Writing in Dec. 2017 in the New York Review of Books, where he is a frequent contributor, Cole described the crux of the Phillips case:
“The case will be argued on December 5. (The ACLU represents [homosexual couple] Craig and Mullins, and I am co-counsel in the case.) It asks whose rights should prevail when the First Amendment’s guarantees of freedom of religion, speech, and association come into conflict with equality – over a cake, no less.”
Note the crucial use of the word “equality.” Cole is talking about equal opportunity but intentionally chooses a far more elastic term with clear partisan overtones. It is an attempt to twist the meaning of law.
This is the new mission statement of the ACLU. To redefine what “civil rights” are. In doing so, the organization is working on behalf of a connected power apparatus, of which it is now an active part. The following is from Cole’s ACLU bio. Does this sound like a feisty, sleeves-rolled-up street lawyer deeply committed to the rights of that once-famous little guy?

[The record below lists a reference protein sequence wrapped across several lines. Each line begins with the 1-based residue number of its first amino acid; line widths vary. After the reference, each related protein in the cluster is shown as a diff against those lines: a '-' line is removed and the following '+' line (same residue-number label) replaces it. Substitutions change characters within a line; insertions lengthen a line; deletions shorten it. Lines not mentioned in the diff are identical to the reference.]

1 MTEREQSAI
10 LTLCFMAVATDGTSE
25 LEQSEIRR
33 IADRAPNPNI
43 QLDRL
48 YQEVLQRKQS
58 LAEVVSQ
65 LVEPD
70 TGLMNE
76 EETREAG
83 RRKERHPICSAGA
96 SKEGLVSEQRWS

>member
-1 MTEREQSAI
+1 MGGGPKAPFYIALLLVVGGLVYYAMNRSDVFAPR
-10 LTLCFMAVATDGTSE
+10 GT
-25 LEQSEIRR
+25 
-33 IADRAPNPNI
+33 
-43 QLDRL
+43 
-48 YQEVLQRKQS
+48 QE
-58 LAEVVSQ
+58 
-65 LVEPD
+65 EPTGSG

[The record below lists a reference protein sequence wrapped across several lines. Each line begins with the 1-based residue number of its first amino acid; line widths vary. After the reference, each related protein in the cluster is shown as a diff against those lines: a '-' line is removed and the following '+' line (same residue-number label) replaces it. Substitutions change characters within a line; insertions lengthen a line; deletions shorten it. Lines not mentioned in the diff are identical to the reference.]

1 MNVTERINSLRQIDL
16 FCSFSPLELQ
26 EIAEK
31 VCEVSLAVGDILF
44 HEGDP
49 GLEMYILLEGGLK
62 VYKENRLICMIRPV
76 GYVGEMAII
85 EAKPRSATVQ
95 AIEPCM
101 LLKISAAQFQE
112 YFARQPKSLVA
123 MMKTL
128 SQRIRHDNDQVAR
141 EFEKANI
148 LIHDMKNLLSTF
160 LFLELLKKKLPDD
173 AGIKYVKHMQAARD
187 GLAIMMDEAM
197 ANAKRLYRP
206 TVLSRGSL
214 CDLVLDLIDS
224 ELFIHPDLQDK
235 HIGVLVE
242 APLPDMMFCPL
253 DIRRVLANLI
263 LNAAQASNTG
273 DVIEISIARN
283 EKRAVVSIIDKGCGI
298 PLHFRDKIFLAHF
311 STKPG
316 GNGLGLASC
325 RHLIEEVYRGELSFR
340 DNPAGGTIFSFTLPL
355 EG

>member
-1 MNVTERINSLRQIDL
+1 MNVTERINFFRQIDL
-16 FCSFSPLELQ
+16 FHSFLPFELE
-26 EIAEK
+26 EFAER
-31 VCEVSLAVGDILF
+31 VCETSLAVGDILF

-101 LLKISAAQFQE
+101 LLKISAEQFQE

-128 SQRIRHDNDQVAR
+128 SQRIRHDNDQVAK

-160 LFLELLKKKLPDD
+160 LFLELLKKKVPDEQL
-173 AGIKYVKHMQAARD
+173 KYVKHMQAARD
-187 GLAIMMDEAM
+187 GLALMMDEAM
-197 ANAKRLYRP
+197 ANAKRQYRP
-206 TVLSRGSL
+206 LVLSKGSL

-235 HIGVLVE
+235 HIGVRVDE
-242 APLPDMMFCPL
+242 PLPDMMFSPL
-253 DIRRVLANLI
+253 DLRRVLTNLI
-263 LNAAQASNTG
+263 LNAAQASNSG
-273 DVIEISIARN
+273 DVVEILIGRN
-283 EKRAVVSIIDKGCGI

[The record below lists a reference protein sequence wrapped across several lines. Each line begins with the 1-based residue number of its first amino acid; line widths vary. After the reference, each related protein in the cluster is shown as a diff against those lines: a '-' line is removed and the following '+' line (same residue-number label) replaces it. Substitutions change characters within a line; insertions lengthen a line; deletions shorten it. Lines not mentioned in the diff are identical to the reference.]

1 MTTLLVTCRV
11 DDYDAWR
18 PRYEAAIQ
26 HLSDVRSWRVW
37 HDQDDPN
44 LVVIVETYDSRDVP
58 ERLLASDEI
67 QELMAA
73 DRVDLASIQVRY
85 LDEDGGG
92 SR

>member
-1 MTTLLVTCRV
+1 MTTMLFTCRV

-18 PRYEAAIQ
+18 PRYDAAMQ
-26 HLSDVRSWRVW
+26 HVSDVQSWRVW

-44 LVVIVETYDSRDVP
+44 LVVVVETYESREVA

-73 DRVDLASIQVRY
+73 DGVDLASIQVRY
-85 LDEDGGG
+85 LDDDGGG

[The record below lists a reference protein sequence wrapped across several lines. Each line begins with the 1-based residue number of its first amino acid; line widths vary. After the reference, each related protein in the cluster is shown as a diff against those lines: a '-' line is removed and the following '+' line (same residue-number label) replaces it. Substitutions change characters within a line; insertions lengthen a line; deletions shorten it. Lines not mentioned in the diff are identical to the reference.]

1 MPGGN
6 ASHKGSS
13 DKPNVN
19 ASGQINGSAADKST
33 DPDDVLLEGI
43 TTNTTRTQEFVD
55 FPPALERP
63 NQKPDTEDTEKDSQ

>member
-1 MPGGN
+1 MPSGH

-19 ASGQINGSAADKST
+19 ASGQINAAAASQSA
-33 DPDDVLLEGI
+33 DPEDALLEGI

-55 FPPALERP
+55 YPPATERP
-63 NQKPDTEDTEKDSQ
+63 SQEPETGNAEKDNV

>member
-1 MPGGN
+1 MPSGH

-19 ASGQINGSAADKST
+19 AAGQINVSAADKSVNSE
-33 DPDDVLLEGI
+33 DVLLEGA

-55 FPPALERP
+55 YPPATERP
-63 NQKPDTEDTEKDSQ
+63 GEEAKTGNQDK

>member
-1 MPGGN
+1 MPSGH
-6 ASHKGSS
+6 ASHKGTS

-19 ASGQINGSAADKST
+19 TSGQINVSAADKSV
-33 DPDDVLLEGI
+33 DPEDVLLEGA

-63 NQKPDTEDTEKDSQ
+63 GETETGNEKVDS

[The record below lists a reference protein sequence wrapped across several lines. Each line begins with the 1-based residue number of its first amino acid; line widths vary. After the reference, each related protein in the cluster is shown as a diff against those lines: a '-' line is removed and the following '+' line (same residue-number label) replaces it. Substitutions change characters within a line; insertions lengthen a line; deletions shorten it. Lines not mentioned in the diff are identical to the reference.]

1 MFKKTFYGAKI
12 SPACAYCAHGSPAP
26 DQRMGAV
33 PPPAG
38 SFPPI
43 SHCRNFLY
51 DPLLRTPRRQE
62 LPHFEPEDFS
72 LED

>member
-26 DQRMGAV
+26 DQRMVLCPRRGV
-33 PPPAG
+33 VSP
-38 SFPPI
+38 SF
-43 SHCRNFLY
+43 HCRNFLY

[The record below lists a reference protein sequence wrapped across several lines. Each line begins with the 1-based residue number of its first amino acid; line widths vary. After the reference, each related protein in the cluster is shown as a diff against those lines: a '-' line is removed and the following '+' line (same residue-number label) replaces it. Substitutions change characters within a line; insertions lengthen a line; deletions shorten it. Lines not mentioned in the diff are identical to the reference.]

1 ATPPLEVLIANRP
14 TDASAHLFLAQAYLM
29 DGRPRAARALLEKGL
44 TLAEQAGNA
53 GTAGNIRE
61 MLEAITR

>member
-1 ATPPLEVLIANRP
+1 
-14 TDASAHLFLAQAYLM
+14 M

“Cole is on leave from Georgetown University, where he has taught constitutional law and criminal justice since 1990, and is the Hon. George J. Mitchell Professor in Law and Public Policy. Cole writes regularly for The Nation, New York Review of Books, Washington Post, and many other periodicals. He is the author or editor of 10 books, several of which have won awards, including the Palmer Civil Liberties Prize, the American Book Award, and prizes from the American Political Science Association, the Boston Book Review, and the Jesuit Honor Society.”
Sounds comfortable. There is a network, and Cole is in it.